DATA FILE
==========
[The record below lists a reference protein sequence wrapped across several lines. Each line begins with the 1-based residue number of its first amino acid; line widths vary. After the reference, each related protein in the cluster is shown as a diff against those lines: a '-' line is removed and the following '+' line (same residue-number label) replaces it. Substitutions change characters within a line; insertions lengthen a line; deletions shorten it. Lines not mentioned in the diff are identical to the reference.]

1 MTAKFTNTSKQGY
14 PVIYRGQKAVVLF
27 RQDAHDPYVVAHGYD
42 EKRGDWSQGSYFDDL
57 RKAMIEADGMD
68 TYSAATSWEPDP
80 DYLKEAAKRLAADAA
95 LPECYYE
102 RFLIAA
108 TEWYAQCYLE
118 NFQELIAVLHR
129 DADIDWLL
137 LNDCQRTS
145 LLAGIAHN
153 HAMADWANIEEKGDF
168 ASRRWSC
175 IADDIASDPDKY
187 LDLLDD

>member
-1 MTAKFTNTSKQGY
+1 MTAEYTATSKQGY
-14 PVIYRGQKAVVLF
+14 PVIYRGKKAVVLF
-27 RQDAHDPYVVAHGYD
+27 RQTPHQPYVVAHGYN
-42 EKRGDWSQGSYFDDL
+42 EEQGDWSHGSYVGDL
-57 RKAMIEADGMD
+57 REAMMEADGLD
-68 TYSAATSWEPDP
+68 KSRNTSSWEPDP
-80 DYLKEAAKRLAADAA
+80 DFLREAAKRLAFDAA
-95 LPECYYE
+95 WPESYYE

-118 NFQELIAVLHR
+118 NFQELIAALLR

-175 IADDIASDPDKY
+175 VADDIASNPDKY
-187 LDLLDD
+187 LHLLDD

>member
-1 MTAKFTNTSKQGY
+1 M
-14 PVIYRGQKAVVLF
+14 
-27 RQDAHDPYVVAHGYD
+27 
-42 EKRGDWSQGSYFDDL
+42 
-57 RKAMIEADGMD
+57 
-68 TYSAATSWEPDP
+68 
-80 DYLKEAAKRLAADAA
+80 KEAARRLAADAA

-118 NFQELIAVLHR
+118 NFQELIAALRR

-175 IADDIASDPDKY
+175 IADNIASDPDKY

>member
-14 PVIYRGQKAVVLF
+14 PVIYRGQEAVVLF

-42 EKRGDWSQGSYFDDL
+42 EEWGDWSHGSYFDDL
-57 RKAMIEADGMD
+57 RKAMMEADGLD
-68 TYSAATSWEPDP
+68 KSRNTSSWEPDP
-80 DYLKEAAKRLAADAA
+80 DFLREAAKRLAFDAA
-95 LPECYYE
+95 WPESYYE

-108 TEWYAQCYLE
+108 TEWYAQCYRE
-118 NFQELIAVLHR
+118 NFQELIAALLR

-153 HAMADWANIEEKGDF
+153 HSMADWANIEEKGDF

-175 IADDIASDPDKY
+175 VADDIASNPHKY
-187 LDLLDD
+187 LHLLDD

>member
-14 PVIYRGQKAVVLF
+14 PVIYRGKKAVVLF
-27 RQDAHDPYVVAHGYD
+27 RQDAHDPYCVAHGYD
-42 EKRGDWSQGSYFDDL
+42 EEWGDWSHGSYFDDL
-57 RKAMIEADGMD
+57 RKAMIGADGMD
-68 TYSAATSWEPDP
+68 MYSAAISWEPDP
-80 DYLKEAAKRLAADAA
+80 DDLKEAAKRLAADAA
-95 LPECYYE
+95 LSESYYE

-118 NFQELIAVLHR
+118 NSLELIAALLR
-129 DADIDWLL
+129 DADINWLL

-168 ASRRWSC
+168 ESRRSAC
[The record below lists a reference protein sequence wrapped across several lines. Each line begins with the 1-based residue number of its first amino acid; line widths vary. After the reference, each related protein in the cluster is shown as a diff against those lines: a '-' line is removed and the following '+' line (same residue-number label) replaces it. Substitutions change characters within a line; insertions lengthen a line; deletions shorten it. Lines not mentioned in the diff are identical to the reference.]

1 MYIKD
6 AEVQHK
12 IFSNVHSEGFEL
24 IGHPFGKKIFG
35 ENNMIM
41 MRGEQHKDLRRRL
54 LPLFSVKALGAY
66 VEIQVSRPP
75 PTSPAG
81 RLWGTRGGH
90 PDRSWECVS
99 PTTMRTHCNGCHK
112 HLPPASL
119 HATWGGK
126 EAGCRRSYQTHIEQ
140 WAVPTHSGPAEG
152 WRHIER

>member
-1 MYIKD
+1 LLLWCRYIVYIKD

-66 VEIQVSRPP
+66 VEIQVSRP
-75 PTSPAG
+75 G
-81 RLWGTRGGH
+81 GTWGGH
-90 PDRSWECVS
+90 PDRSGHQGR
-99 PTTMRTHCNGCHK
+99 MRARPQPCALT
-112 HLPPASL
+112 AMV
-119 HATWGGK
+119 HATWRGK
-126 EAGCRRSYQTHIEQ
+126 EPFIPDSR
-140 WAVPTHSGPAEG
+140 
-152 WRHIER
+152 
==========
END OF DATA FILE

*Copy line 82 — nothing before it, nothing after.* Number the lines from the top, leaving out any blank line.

+175 VADDIASNPHKY